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Is Your Dog's Nose to Blame for Them Not Wanting Their Medication?
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Is Your Dog's Nose to Blame for Them Not Wanting Their Medication?

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Have you ever had to give a pet medication? If not, get ready to play a masters game of chess with your best friend. It’s going to be a daunting match of man and trickery vs. dog and instinct. The win will not come easy and most likely your dog will score the first move.  

That’s because dogs have some 300 olfactory receptors in their noses and the part of their brain devoted to analyzing smells is 40x greater than ours. In other words, dogs can smell up to 100,000 times better than a human. Their sense of smell is so powerful they can detect the equivalent of a ½ teaspoon of sugar in an Olympic-sized swimming pool and police dogs can uncover narcotics buried in six feet of cement.  

So what does a dog’s nose have to do with taking these various drugs? Medications are made up of chemicals & herbals that tend to have a strong medicinal smell (that even people are sometimes adverse to). CBD's unique scent and flavor are derived from terpenes (aromatic compounds) found naturally in hemp plants. The mix of these terpenes and the hemp plant's chlorophyll gives CBD oil its pungent earthy bitterness. Is it any wonder that a dog’s super sniffer can detect this pungent aroma no matter how hard you try to mask it?  

So what can you do? There’s no tried and true method when it comes to giving pets medication. They have a distinct advantage. Since pets really do rely on their nose, the stinkier the treat or food does work.

To do what's best for them, sometimes you have to think outside the box and even go against some of your own principles. When our pup wasn’t eating due to severe nausea a few weeks ago, Burger King it was. Since we believe in raw feeding or grass-fed meats, why would we do this? Because our very insightful integrative vet said, “in this short period does it matter?" She needs to eat and since dogs rely on smell, the chargrill of the Burger King burger might work. She was right, it was the only thing she would eat for 2 days. Also, freshly cooked meats right from the stove tend to work better than once they are refrigerated. We did move onto grilling our own meat for the next few days after that for a healthier option.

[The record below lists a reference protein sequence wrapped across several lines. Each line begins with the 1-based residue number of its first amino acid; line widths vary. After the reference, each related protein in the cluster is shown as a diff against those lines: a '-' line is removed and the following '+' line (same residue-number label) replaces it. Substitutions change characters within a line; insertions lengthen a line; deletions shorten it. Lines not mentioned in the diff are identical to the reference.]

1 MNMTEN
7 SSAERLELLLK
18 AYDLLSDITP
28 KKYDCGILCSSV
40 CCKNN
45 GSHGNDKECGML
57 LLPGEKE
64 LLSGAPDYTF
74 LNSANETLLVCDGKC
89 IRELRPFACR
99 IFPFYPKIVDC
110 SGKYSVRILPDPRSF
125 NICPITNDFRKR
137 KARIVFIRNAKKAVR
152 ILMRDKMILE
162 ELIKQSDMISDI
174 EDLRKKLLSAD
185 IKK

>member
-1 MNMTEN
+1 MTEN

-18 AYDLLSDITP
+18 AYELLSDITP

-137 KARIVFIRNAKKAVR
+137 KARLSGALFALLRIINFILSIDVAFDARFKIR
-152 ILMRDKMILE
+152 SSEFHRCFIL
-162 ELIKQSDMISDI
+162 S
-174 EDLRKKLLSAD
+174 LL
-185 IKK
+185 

All Kinds of Butter to Make the Meds Go Down

First, grass-fed butter can be used sparingly on occasion as it is high in fat and no two animals are alike in how much they can tolerate. You do not want to put your pet into acute pancreatitis. If using the old standby peanut butter, make sure it is free of hydrogenated oils, salt, and added sugar. Depending on where the peanuts are sourced, they also may contain high levels of aflatoxins. Buying from a company like Once Again is highly recommended, as they test their peanuts for mold levels. Aflatoxins can build up in your pet's system if given over long periods of time. We also do not recommend peanut butter for dogs that have problems with candida, a problem with yeast overgrowth or are allergy-sensitive.

Another butter that we love is sunflower seed butter. It is a nutty-tasting alternative but comes from a seed. It’s more nutrient-dense than peanut butter and considered to be a Superfood. It is a powerful source of phytosterols which are compounds similar to cholesterols. They help control inflammation and reduce the risk of heart disease. Sunflower seed butter contains more fiber and less saturated fat than peanut butter. Check out our CBD infused Sunflower Seed Butter here.


If your pet is going to be on a long term medication regime and you want to go all out, you can customize a medication by what’s called compounding. It involves changing the taste, color, or form of the medication so it’s easier to take. Compound pharmacists can custom-flavor a medication to fit the tastes and preferences of any kind of animal. There are beef/cheese/chicken/liver flavors for dogs; alfalfa/cherry/apple/carrot/molasses for horses and fish for cats. Even birds, rodents, and reptiles have flavor preferences that can be met by a compounding pharmacist. Some animals require alternate medication forms such as pastes, custards, or traditional biscuits/treats. Veterinary compounding can take the struggle out of medicating your pet.   

Did you know?

  • You can use particular smells to help keep your dogs out of certain areas, stop them from pestering, or ruining personal belongings: jalapeno peppers, ground chili pepper, citrus fruits like lemons or oranges, alcohol, and vinegar. These items are not to be ingested – just held near their noses.
  • An estimated 80% of the world’s population employs herbs as primary medicines. In fact, in part of Europe, pharmacies dispense herbs prescribed by physicians.
  • Plants are the original source materials for as many as 40% of the pharmaceuticals in use in the United States today. That is, either the drugs currently contain plant-derived materials or synthesized materials from agents originally derived from plants.